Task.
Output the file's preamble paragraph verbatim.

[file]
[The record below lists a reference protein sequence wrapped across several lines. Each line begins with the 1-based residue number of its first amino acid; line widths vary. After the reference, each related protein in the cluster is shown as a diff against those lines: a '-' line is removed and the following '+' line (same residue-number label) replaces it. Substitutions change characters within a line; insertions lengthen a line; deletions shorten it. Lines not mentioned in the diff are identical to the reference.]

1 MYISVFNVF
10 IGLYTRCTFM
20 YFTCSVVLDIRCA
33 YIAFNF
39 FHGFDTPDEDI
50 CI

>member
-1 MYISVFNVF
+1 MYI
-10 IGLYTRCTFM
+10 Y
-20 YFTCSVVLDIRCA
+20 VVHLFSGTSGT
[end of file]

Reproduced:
[The record below lists a reference protein sequence wrapped across several lines. Each line begins with the 1-based residue number of its first amino acid; line widths vary. After the reference, each related protein in the cluster is shown as a diff against those lines: a '-' line is removed and the following '+' line (same residue-number label) replaces it. Substitutions change characters within a line; insertions lengthen a line; deletions shorten it. Lines not mentioned in the diff are identical to the reference.]